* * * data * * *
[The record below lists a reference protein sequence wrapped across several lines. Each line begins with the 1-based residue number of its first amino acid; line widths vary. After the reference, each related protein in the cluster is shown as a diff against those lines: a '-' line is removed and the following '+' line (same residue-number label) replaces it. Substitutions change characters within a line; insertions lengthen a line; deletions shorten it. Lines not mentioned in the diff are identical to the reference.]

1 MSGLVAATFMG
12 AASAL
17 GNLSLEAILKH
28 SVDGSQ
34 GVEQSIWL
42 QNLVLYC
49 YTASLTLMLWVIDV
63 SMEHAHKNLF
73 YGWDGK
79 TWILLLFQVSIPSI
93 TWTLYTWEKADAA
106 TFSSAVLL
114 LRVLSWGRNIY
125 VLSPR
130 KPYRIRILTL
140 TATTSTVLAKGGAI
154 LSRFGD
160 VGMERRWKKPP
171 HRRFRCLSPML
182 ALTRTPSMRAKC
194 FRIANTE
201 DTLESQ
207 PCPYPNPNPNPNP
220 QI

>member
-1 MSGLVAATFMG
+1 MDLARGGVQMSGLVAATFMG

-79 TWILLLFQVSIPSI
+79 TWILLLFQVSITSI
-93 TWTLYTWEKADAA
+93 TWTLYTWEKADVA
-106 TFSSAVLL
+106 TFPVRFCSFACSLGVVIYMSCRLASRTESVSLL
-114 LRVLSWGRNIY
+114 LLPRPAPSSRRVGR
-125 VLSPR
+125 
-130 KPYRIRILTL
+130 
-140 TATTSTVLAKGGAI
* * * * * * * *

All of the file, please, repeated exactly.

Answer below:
[The record below lists a reference protein sequence wrapped across several lines. Each line begins with the 1-based residue number of its first amino acid; line widths vary. After the reference, each related protein in the cluster is shown as a diff against those lines: a '-' line is removed and the following '+' line (same residue-number label) replaces it. Substitutions change characters within a line; insertions lengthen a line; deletions shorten it. Lines not mentioned in the diff are identical to the reference.]

1 MSGLVAATFMG
12 AASAL
17 GNLSLEAILKH
28 SVDGSQ
34 GVEQSIWL
42 QNLVLYC
49 YTASLTLMLWVIDV
63 SMEHAHKNLF
73 YGWDGK
79 TWILLLFQVSIPSI
93 TWTLYTWEKADAA
106 TFSSAVLL
114 LRVLSWGRNIY
125 VLSPR
130 KPYRIRILTL
140 TATTSTVLAKGGAI
154 LSRFGD
160 VGMERRWKKPP
171 HRRFRCLSPML
182 ALTRTPSMRAKC
194 FRIANTE
201 DTLESQ
207 PCPYPNPNPNPNP
220 QI

>member
-1 MSGLVAATFMG
+1 MDLARGGVQMSGLVAATFMG

-79 TWILLLFQVSIPSI
+79 TWILLLFQVSITSI
-93 TWTLYTWEKADAA
+93 TWTLYTWEKADVA
-106 TFSSAVLL
+106 TFPVRFCSFACSLGVVIYMSCRLASRTESVSLL
-114 LRVLSWGRNIY
+114 LLPRPAPSSRRVGR
-125 VLSPR
+125 
-130 KPYRIRILTL
+130 
-140 TATTSTVLAKGGAI